The Land Of Celebration
The centuries -old culture of Ladakh has found expression in its monuments, monasteries, oral literature, art forms and fairs and festivals. And in the time-honoured tradition of collective celebration ; every occasion -marriage , birth , harvesting or even the flowering of plants --- is marked by feasting, dancing and the singing of folk songs that form a part of its living heritage .
Monastic Festivals: A Carnival Of Life
But it is the monastic festivals that provide the average Ladakhi with the spice of life. No other festival can match them in religious and entertainment value.
Monastic festivals are held to commemorate the founding of a monastery, the birthday of its patron saint or major events in the evolution of Tibetan Buddhism. Thousands of people turn out in their colorful best, making every festival a carnival of colours.
Experience The Power Of 'Chhams'
Chhams, a highly choreographed scared dance-drama, is the core event of every monastic festival. A select group of resident Lamas, in brightly patterned brocade robes, perform these dances in the courtyard of the monastery. All of them wear masks which represent various divinities found in the Gon Khang' - the room dedicated to the guardian divinities in every major monastery. Some may even represent characters from historical episodes or Tibetan fables.
The Lamas, holding ritual objects in their hands, step around the central flagpole of the monastic courtyard in solemn dance and mime, accompanied by the crash of cymbals, the boom of drums, the melodious sound of the 'Shawn', and the deep resonance of twelve -foot horns.
Every dance begins with 'Ser Kyem', an invocation - by offering of sacred water and food - to the gods and the guardians of the four quarters to witness the 'Chhams'.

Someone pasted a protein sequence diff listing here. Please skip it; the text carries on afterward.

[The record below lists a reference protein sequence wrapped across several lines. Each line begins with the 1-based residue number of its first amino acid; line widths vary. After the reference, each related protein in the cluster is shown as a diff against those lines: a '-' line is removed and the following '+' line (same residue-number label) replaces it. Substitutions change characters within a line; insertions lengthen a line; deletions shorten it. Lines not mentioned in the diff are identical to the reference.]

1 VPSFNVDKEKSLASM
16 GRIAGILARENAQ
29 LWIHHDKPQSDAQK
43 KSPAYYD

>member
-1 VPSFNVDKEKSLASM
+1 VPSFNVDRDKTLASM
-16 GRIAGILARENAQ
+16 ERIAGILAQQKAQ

In between the more sombre dances, relief is provided by performers in the guise of skeletons who perform comic and acrobatic feats.
And At Last, The End Of Evil
As the 'Chhams' approaches climax, the votive offering - a grotesque human figure made of dough is ritually dismembered. This is traditionally done by 'Jha Nak', leader of the black hat dancers. He then scatters the pieces in the four cardinal directions. This act has many interpretations: cleansing of the soul, the dissolution of the human body after death, or a re - enactment of the assassination of the Tibetan apostate king Lang-dar-ma by a Buddhist monk in AD 842.
Of This Life And The Next
The rites and ceremonies of the festival are conducted by the ' Rimpoche' or Head Lama incarnate of the monastery. He occupies a high throne in the centre of the verandah at one side of the rectangular courtyard. Other Lamas sit on either side of the throne on carpet-covered straw mattresses, according to their hierarchy.
The Lamas recite mantras associated with various episode of 'Chhams' under the 'Rimpoche's direction, thus creating the right ambience for devotees to imbibe the religious significance of the dances. The appearance of the masked dancers serves to familiarise the devotees with the kind of divinities they are to encounter during the 49-day, 'Bardo' (or transit) period between death and rebirth in one of the six forms of existence depending upon one's 'Karma' (deeds).
Makeshift Markets And Merrymaking
The monastic festivals also provide an opportunity for socialising trading and organising outings. A makeshift market springs up overnight outside the monastic complex. During the summer festivals, people organise picnics overnight excursions, and all-night singing and dancing parties.